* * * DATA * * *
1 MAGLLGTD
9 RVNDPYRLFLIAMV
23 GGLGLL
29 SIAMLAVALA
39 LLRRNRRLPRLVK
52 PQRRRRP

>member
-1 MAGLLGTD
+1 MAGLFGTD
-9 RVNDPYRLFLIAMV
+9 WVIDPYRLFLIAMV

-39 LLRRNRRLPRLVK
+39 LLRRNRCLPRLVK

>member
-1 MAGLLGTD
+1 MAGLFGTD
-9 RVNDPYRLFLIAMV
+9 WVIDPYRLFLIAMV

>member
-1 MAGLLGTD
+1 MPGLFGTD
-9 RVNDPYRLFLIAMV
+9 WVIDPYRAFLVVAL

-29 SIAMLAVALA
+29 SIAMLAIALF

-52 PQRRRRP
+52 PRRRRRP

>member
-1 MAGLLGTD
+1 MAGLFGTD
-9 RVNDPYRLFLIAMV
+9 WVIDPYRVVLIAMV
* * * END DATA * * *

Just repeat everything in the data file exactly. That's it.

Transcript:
1 MAGLLGTD
9 RVNDPYRLFLIAMV
23 GGLGLL
29 SIAMLAVALA
39 LLRRNRRLPRLVK
52 PQRRRRP

>member
-1 MAGLLGTD
+1 MAGLFGTD
-9 RVNDPYRLFLIAMV
+9 WVIDPYRLFLIAMV

-39 LLRRNRRLPRLVK
+39 LLRRNRCLPRLVK

>member
-1 MAGLLGTD
+1 MAGLFGTD
-9 RVNDPYRLFLIAMV
+9 WVIDPYRLFLIAMV

>member
-1 MAGLLGTD
+1 MPGLFGTD
-9 RVNDPYRLFLIAMV
+9 WVIDPYRAFLVVAL

-29 SIAMLAVALA
+29 SIAMLAIALF

-52 PQRRRRP
+52 PRRRRRP

>member
-1 MAGLLGTD
+1 MAGLFGTD
-9 RVNDPYRLFLIAMV
+9 WVIDPYRVVLIAMV